CRS surveillance is difficult during endemic periods because it is a relatively rare disease. The success of this study reflects the ongoing efforts that were made to keep clinicians alert to the disease using a variety of strategies, such as making monthly inquiries about suspected cases at each participating hospital, presenting information on the disease at medical conferences and preparing a briefing on rubella and CRS as part of continuing education materials for physicians.
It was unclear whether children born at home who had CRS would be identified by hospital-based surveillance. The 1997 Fertility and Reproductive Health Survey found that 25% of births in the Yangon Division occurred at home.15 Among the 81 children classified as suspected cases of CRS and identified by the hospital-based surveillance, 17 (21%) had been born at home but eventually were seen by paediatricians and reported to the surveillance system. There is a strong incentive to register infants born at home because a birth certificate is required to obtain health care, including vaccinations.
This study identified three pairs of twins suspected of having CRS. In one pair of twins, one sibling had CRS confirmed both clinically and by laboratory testing while the other child was not infected. This is consistent with other reports in the medical literature that have found only one twin may be affected.1618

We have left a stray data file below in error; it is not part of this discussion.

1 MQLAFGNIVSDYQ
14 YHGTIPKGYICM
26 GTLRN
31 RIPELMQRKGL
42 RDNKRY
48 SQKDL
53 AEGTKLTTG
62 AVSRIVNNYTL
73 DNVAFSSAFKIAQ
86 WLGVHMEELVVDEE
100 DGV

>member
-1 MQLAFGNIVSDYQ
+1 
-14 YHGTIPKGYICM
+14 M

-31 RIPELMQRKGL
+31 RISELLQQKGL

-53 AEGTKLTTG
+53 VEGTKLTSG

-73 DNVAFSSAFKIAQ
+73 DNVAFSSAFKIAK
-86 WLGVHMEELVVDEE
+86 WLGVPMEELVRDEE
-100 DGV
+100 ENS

Among the 18 laboratory-confirmed cases in this study, congenital heart disease was the most common sign of CRS. It was seen in 13 children (72%). Other common signs were cataract (8 children; 44%), purpura (6 children; 33%) and splenomegaly (6 children; 33%). The proportions of various CRS signs and symptoms identified in Myanmar are similar to those reported in studies from Mexico,19 Panama20 and the United States,21 although surveillance methods varied among studies (Table 4). The proportion of children who were deaf was lower in Myanmar and Mexico but this most likely relates to the younger age at which children were examined and the limited ability to assess hearing loss in very young children in most developing countries. Recently, some higher-income countries have introduced new technologies to diagnose hearing loss in infants. In Singapore, for example, traditional childhood screening detected deafness at a median age of 20.8 months but during the period 200204 the age at detection fell to 2.7 months at hospitals that screened neonates using otoacoustic testing and other new technologies.22 Given that 5070% of infants with CRS have impaired hearing and in many children this is the only sign,2, 3 the annual incidence of CRS in Yangon may have been twice the level reported in this study.